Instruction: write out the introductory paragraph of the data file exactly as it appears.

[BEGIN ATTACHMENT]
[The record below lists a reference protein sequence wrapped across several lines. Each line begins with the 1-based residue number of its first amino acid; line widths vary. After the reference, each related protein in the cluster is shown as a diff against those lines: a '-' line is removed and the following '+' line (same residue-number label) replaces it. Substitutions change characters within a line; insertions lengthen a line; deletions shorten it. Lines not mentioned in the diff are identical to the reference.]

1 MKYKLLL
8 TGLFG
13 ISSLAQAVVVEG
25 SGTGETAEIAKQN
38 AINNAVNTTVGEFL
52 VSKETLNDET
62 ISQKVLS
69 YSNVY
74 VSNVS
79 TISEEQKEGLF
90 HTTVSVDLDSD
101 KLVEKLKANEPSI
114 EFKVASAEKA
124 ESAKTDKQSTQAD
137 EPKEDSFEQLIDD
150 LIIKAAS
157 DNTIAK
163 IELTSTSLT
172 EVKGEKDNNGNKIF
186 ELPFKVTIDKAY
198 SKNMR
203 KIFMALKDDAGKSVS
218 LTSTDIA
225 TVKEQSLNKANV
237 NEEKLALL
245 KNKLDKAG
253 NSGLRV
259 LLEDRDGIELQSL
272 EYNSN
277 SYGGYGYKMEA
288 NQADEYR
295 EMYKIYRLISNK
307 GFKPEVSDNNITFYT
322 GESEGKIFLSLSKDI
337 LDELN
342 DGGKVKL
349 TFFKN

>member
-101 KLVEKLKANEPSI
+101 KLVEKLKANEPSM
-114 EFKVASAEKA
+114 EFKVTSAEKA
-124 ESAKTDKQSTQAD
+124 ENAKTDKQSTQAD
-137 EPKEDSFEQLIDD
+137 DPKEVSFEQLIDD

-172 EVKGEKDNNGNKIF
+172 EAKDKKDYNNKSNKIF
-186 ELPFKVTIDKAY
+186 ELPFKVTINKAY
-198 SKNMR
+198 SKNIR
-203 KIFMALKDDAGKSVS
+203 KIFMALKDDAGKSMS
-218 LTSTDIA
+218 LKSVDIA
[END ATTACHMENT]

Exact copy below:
[The record below lists a reference protein sequence wrapped across several lines. Each line begins with the 1-based residue number of its first amino acid; line widths vary. After the reference, each related protein in the cluster is shown as a diff against those lines: a '-' line is removed and the following '+' line (same residue-number label) replaces it. Substitutions change characters within a line; insertions lengthen a line; deletions shorten it. Lines not mentioned in the diff are identical to the reference.]